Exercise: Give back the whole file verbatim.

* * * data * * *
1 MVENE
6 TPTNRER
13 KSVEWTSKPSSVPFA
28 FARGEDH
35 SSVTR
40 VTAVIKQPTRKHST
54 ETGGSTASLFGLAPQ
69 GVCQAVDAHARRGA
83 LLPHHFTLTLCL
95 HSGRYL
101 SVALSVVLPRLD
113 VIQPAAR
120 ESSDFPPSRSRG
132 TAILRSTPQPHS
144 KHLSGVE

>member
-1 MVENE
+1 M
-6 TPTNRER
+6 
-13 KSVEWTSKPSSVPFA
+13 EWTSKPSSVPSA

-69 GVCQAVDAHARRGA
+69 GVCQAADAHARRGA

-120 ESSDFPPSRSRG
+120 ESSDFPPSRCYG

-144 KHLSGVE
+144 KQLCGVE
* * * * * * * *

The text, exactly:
1 MVENE
6 TPTNRER
13 KSVEWTSKPSSVPFA
28 FARGEDH
35 SSVTR
40 VTAVIKQPTRKHST
54 ETGGSTASLFGLAPQ
69 GVCQAVDAHARRGA
83 LLPHHFTLTLCL
95 HSGRYL
101 SVALSVVLPRLD
113 VIQPAAR
120 ESSDFPPSRSRG
132 TAILRSTPQPHS
144 KHLSGVE

>member
-1 MVENE
+1 M
-6 TPTNRER
+6 
-13 KSVEWTSKPSSVPFA
+13 EWTSKPSSVPSA

-69 GVCQAVDAHARRGA
+69 GVCQAADAHARRGA

-120 ESSDFPPSRSRG
+120 ESSDFPPSRCYG

-144 KHLSGVE
+144 KQLCGVE